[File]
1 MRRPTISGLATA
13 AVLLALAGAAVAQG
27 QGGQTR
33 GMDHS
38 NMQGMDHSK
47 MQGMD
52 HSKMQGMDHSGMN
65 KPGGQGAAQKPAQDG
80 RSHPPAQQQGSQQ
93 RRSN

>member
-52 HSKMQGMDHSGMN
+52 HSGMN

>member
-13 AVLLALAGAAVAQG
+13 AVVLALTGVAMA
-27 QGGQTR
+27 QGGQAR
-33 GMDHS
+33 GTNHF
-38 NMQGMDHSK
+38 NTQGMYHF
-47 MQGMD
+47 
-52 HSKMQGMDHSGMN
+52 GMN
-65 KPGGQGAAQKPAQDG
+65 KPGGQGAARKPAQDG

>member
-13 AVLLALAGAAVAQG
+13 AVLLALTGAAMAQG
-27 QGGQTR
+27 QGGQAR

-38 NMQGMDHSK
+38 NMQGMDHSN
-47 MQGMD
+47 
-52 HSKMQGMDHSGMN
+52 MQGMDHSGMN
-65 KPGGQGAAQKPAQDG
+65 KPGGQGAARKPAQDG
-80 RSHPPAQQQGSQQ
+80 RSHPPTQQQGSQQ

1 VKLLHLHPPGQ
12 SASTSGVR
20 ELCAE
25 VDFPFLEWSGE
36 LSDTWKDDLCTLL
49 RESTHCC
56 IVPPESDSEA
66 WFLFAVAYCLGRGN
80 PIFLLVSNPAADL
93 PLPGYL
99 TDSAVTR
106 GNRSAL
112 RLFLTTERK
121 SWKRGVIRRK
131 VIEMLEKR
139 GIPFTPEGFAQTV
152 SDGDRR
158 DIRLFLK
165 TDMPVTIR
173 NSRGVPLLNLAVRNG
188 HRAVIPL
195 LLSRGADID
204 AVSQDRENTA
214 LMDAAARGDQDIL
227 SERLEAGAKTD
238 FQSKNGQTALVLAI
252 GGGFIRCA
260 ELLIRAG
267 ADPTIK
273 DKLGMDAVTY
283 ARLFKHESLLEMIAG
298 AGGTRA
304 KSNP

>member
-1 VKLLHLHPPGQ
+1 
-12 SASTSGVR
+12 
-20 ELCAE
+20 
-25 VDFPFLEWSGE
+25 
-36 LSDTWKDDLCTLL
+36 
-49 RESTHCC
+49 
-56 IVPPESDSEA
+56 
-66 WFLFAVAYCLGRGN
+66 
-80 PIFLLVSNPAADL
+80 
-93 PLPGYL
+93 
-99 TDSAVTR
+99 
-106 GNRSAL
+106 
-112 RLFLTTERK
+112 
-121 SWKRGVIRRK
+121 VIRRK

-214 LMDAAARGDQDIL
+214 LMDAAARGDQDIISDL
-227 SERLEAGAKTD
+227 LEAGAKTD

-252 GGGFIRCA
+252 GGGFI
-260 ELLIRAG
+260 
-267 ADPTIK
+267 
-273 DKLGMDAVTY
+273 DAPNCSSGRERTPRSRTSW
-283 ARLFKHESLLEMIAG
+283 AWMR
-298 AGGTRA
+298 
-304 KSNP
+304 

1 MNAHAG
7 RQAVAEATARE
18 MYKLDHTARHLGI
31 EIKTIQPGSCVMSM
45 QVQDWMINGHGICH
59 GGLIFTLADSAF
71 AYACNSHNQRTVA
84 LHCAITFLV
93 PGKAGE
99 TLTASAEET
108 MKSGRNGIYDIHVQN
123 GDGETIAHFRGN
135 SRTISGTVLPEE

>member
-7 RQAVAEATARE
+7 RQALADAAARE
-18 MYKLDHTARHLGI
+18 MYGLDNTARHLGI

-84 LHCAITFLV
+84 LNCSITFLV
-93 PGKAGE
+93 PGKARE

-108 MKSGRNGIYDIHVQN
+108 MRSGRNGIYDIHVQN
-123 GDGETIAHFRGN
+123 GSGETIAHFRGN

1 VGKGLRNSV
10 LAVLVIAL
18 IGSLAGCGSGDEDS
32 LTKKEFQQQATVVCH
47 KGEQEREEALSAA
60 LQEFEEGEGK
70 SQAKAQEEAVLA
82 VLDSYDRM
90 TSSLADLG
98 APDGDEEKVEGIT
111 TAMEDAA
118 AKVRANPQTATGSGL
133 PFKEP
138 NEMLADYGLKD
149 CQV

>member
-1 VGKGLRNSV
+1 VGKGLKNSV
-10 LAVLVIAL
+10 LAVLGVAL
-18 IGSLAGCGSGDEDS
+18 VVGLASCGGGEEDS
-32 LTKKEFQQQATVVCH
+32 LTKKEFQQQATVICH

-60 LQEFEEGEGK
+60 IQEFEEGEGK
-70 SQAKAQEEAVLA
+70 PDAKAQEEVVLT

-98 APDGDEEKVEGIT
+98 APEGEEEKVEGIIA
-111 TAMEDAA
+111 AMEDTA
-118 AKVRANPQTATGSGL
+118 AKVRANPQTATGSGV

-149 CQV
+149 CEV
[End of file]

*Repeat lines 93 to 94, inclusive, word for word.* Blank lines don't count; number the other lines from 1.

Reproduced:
+66 
-80 PIFLLVSNPAADL